Case 5 of the present report showed no clinical signs of disease and no alterations in the complete blood count. This cat was used as a blood donor, given unremarkable findings of the clinical examination and negative serologic tests for FeLV and FIV. Screening potential donors for Cytauxzoon sp. infection was not considered necessary, as this infection had not been previously documented in Switzerland. The consensus statements of the European Advisory Board on Cat Disease (ABCD) and the American College of Veterinary Internal Medicine (ACVIM) recommend that in endemic areas, only PCR-negative cats should be used as donors [67, 68]. Given the long-term chronic parasitaemia in most Cytauxzoon sp. infected cats and severe disease reported in some infected cats, Cytauxzoon sp. should be included in the screening of all blood donor cats in central and southern Europe. Such screening should be done using PCR as blood smear evaluation is poor sensitive to detect low-grade parasitaemia.
Cases 1–3 in this study recovered following treatment with atovaquone, azithromycin and supportive care. Treatment with atovaquone (15 mg/kg PO q8h) and azithromycin (10 mg/kg PO q24h) for 10 days is regarded the treatment of choice for acute cytauxzoonosis caused by C. felis and has been shown to be superior to treatment with imidocarb diproprionate (3.5 mg/kg IM twice 7 days apart) . Previously published Cytauxzoon sp. cases in Europe were treated with a variety of antiprozotoal drugs [24, 30, 31, 41], but the optimal treatment strategy for this infection remains unclear given the lack of controlled studies.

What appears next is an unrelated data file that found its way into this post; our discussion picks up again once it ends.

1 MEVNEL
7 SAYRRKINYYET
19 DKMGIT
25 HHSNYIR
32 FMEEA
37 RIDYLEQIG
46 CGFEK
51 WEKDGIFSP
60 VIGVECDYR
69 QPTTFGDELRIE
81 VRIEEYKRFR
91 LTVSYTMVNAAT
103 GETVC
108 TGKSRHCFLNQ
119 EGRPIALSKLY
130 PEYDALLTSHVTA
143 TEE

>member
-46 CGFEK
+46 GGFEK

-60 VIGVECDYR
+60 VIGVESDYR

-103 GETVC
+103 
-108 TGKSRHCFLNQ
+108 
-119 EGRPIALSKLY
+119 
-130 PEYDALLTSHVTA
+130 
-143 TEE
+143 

Despite clinical recovery, chronic asymptomatic parasitaemia was observed in Cases 1–3 even after a second course of treatment with atovaquone and azithromycin. Similarly, asymptomatic parasitaemia for up to 1.3 years has been documented in domestic cats in Europe [24, 31, 41]. The extent to which asymptomatic cats with chronic Cytauxzoon sp. infection may act as a reservoir is unclear. For C. felis, transmission of the agent from chronically infected domestic cats to naive cats via tick bites has been documented [3, 70]. This suggests that cats are competent reservoirs for C. felis. Furthermore, a high prevalence of chronic C. felis infection has recently been documented in an enzootic area in the USA . The authors concluded that, because domestic cats are more likely to live near other domestic cats than near bobcats, these chronically infected cats may play an important role in disease transmission. The extent to which this may also be the case for Cytauxzoon sp. infection remains to be elucidated. However, indoor housing and ectoparasite control should be considered for cats chronically infected with Cytauxzoon sp.
In contrast to Cases 1–3, Case 4 seemed to have cleared erythroparasitaemia when it presented for a relapse of anaemia in week 38. Although to the best of our knowledge, this has not yet been reported for C. felis infection, clearance of Cytauxzoon sp. infection was recently documented in a cat in Italy that remained PCR-negative for 175 days following treatment with doxycyline and imidocarb diproprionate . Although treatment with atovaquone and azithromycin may have contributed to clearing erythroparasitaemia in Case 4, this is not clear because Cytauxzoon sp. was still detected by PCR immediately following treatment.